Inflammatory bowel diseases (IBD), including ulcerative colitis (UC) and Crohn's disease (CD), are a group of chronic inflammatory disorders that affect individuals throughout life. Several studies have indicated that dysregulated host/enteric bacterial interactions are required for the development of chronic intestinal inflammation. However, the exact mechanisms underlining the initial host/microbial interaction in triggering colitis and the following steps for exacerbating colitis have not been fully defined. We have recently identified a novel, intestinal inflammation-associated inducible molecule Chitinase 3-like-1 (CHI3L1) that is produced by colonic epithelial cells (CECs) and lamina propria cells. CHI3L1 may be involved in the pathogenesis of colitis by enhancing intracellular bacterial adhesion and internalization on/into CECs. A major goal of this study is to define the biological significance of CHI3L1 in the pathogenesis of colitis.
In Aim -I, we will examine the in vivo biological function of CHI3L1 in the pathogenesis of murine models of acute and chronic colitis actively in vivo through administration of the specific antibody.
In Aim -II, we will test the interaction between microorganism-derived chitin-binding proteins and CEC-derived CHI3L1 in the adhesion and invasion of microorganisms to CECs.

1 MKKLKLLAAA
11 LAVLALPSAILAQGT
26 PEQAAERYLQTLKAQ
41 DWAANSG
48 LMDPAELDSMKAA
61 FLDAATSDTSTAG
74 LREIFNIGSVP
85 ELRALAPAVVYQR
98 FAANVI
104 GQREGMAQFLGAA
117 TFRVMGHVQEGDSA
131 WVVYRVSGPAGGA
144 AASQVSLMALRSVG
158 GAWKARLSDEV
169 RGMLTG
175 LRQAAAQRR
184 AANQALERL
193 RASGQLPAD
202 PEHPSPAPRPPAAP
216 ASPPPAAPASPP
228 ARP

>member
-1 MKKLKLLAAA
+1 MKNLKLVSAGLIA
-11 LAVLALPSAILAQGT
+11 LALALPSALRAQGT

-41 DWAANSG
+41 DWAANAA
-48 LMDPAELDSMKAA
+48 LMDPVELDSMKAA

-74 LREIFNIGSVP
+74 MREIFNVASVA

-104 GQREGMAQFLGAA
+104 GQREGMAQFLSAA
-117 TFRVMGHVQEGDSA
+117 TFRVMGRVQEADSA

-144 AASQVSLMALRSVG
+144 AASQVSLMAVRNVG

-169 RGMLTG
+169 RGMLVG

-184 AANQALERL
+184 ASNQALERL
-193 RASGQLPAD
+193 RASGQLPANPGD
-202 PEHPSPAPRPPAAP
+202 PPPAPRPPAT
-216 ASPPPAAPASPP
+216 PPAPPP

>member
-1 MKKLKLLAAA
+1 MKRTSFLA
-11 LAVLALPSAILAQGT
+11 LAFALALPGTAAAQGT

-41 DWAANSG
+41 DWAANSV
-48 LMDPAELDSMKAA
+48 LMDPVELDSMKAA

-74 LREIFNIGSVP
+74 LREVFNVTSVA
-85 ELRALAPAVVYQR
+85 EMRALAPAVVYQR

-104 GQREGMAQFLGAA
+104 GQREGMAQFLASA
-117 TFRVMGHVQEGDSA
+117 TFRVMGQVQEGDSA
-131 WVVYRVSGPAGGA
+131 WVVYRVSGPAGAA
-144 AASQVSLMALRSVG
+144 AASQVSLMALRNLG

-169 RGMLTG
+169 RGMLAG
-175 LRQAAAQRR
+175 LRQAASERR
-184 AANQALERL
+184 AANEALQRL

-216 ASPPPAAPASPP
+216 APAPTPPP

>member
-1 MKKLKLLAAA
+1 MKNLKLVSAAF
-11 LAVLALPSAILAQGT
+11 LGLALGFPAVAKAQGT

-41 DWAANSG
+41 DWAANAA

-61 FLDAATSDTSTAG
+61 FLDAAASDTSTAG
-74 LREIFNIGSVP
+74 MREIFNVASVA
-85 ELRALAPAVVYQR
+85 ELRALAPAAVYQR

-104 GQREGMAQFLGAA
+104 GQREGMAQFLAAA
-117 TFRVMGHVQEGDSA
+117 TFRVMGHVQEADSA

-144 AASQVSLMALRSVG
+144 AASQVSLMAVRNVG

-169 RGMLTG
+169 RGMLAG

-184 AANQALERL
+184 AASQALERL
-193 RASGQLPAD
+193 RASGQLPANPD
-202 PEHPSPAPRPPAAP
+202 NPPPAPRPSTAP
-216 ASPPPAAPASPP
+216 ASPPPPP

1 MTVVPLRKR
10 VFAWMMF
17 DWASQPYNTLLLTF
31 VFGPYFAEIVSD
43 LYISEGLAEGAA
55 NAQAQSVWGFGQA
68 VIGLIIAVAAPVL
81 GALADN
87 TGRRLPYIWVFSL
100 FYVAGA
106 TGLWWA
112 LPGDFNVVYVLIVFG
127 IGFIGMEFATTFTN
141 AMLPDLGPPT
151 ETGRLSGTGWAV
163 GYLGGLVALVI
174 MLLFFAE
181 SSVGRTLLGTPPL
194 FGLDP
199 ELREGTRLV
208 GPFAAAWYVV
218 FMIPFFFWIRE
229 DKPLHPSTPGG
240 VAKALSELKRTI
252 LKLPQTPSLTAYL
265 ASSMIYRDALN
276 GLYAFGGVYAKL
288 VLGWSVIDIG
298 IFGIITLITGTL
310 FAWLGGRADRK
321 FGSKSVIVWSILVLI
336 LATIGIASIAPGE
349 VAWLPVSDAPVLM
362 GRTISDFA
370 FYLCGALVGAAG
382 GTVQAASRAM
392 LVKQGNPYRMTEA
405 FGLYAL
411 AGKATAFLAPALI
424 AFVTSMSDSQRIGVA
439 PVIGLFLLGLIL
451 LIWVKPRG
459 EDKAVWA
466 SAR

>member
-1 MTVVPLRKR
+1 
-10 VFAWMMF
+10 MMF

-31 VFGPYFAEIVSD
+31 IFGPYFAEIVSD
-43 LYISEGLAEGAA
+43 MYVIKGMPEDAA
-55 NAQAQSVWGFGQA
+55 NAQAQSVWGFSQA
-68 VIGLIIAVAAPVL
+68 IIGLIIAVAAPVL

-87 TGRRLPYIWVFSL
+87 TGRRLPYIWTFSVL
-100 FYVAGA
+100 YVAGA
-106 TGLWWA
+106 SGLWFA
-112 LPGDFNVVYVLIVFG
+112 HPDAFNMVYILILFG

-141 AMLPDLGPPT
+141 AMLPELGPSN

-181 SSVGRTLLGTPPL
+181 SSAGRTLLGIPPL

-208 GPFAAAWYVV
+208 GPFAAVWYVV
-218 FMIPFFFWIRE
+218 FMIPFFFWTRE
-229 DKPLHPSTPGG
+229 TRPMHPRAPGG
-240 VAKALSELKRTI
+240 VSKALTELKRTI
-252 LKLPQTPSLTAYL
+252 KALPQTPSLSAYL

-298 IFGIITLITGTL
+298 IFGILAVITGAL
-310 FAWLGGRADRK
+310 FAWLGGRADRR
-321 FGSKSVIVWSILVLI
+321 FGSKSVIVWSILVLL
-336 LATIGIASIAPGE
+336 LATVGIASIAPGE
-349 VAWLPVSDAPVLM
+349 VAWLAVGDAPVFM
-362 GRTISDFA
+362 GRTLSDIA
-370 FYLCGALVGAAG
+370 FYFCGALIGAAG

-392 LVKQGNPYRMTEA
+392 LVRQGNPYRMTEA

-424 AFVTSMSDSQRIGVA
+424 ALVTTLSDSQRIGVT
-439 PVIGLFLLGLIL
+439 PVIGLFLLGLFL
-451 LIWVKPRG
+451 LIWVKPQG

In Aim -III, we will define a prophylactic effect of orally administered chitin, a polymer of N-acetylglucosamine and substrate for CHI3L1, in animal models of acute and chronic colitis. These studies will help clarify the critical role of CHI3L1 in inflammation and provide a rationale for the development of novel anti- CHI3L1 based immuno-therapeutics, as well as chitin sensitization-based prophylactic approaches in IBD. We believe that the data obtained from this study would provide an important clue for understanding the role of CHI3L1 in the pathogenesis of IBD.
The specific aims of this proposal are designed to define the biological function of chitinase 3-like-1 and chitin in the pathogenesis of IBD. These studies will provide important information for developing therapeutic and prophylactic approaches in human IBD in the near future.
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